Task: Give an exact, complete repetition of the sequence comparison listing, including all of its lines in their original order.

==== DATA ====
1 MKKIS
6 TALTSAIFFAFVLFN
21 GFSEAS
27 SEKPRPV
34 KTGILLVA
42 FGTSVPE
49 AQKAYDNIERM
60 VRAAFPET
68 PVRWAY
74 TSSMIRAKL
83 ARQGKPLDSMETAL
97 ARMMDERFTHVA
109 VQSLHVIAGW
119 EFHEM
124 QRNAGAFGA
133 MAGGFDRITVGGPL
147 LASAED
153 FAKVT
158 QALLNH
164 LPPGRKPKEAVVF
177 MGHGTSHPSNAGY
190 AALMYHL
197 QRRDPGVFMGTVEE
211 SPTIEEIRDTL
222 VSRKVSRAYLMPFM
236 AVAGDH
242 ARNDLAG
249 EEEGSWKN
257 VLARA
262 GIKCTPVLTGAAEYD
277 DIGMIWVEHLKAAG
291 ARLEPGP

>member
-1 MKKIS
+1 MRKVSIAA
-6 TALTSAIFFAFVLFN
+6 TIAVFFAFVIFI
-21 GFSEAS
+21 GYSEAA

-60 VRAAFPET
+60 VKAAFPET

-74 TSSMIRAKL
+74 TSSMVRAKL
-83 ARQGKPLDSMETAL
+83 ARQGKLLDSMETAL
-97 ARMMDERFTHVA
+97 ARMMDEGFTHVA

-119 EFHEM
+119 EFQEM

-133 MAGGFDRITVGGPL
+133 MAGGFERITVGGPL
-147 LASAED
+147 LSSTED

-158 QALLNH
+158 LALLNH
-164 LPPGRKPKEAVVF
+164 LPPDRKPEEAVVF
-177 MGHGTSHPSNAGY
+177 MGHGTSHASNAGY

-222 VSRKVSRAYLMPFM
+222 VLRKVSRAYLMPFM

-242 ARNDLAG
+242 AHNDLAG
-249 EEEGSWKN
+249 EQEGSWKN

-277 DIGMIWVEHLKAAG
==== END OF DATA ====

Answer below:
1 MKKIS
6 TALTSAIFFAFVLFN
21 GFSEAS
27 SEKPRPV
34 KTGILLVA
42 FGTSVPE
49 AQKAYDNIERM
60 VRAAFPET
68 PVRWAY
74 TSSMIRAKL
83 ARQGKPLDSMETAL
97 ARMMDERFTHVA
109 VQSLHVIAGW
119 EFHEM
124 QRNAGAFGA
133 MAGGFDRITVGGPL
147 LASAED
153 FAKVT
158 QALLNH
164 LPPGRKPKEAVVF
177 MGHGTSHPSNAGY
190 AALMYHL
197 QRRDPGVFMGTVEE
211 SPTIEEIRDTL
222 VSRKVSRAYLMPFM
236 AVAGDH
242 ARNDLAG
249 EEEGSWKN
257 VLARA
262 GIKCTPVLTGAAEYD
277 DIGMIWVEHLKAAG
291 ARLEPGP

>member
-1 MKKIS
+1 MRKVSIAA
-6 TALTSAIFFAFVLFN
+6 TIAVFFAFVIFI
-21 GFSEAS
+21 GYSEAA

-60 VRAAFPET
+60 VKAAFPET

-74 TSSMIRAKL
+74 TSSMVRAKL
-83 ARQGKPLDSMETAL
+83 ARQGKLLDSMETAL
-97 ARMMDERFTHVA
+97 ARMMDEGFTHVA

-119 EFHEM
+119 EFQEM

-133 MAGGFDRITVGGPL
+133 MAGGFERITVGGPL
-147 LASAED
+147 LSSTED

-158 QALLNH
+158 LALLNH
-164 LPPGRKPKEAVVF
+164 LPPDRKPEEAVVF
-177 MGHGTSHPSNAGY
+177 MGHGTSHASNAGY

-222 VSRKVSRAYLMPFM
+222 VLRKVSRAYLMPFM

-242 ARNDLAG
+242 AHNDLAG
-249 EEEGSWKN
+249 EQEGSWKN

-277 DIGMIWVEHLKAAG